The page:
Broadband for resellers

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For all business users, the ability to communicate reliably and trade electronically with suppliers and customers is vital, and there is an expanding choice of broadband services on the market. So the problem and opportunity, for you as a reseller, is to accurately assess which service option best suits each customers needs and delivers a healthy return in margin terms.

Should you advise your customers to choose current ADSL or SDSL broadband services, wait for the emerging standards from BT, or go with a leased line?

The broadband market is changing on an almost daily basis as new ADSL and SDSL products and service developments come on line, says Chris Wood, Director of Sales and Marketing for business ISP altoHiway.

ADSL introduced high-speed, fixed-cost Internet access to the market, but currently it has a limited capacity to deliver. It is low cost, but is arguably not robust enough for all business use. For example, there is no service level guarantee from BT and this means that if there is a fault, the cost to a small business relying on the connection could be enormous, adds Wood.

Options for change
Which service your customer should use is entirely dependent on the type of business they operate. Typical costs for a home or small business user with a standard ADSL line is between 15-30 a month, but has a high contention ratio of 50:1 (shared with up to 50 users within the ADSL network) which means that performance can be poor at busy times of the day.

The next step up in business ADSL gives users a lower contention ratio of 20:1 for around 40-100 a month - some ISPs are capable of delivering uncontended ADSL where the bandwidth is dedicated for your use alone.

The increasing use of always on connectivity combined with a need for upstream performance greater than the maximum 256k afforded by ADSL triggers a switch to SDSL.

Companies looking for this increased performance would typically be involved with applications like hosting web servers, remote workers and VoIP. Prices for SDSL vary between 200-600 a month and are available broadly as a 10:1 ratio, but this can also be offered as a dedicated line.

Currently only 300 telephone exchanges in the UK are enabled for SDSL which are usually located in densely populated areas. Over the next year, this number will rise to 1,300 exchanges, so as technology is rolled out, it will become more available to businesses that are frustrated by the performance of ADSL.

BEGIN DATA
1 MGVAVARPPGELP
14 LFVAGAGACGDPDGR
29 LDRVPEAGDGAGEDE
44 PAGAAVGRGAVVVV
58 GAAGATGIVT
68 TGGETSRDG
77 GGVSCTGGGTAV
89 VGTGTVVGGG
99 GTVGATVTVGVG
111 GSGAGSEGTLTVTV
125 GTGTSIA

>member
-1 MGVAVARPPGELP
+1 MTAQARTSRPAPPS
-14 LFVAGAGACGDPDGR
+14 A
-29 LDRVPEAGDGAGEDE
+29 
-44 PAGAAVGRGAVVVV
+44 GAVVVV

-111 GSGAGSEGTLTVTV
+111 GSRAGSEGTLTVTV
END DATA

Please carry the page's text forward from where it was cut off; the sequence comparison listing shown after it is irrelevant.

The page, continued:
Wood adds: This is something resellers should consider as up-sell opportunities will increase as the network deployment rolls out. As ADSL continues to become more and more of a commodity, resellers should look at SDSL as an opportunity to continue to earn reasonable margin from connectivity.

Cost versus technology
ADSL availability, service agreements and scalability are all part of the cost and technology reasoning. Wood adds: SMEs and business users buying broadband should avoid buying on the lowest headline price, but look for hidden extras such as fixed IP addresses (necessary for VPNs) and email feeds being chargeable items.

Invest in a true business service and look very carefully at what your ISP is offering because there are a number of offerings out there that are home user services which are thinly disguised as a business tool.

If you go for a 50:1 connection, you are going to be stuck with a consumer product and may need to buy a new circuit at 20:1 later on. Users paying for this kind of service may have to cease using the existing circuit and order a new one. Depending on the line used by the company for the ADSL connection, you could face a loss of service.

Future technology
Currently in development is ADSL Max, which is about to be alpha tested by altoHiway and a handful of ISPs in the UK. This uses a standard ASDL line to offer the potential to work at 8Mb download speed and improved upload capability.

It is early days for ADSL Max, but following alpha and beta testing, this should be available later this year. Although pricing is yet to be finalised, according to altoHiway it is likely to be competitively priced between standard ADSL services and SDSL. Further advances in ADSL technology will see the fastest service yet begin to appear towards the end of this year - ADSL 2+.

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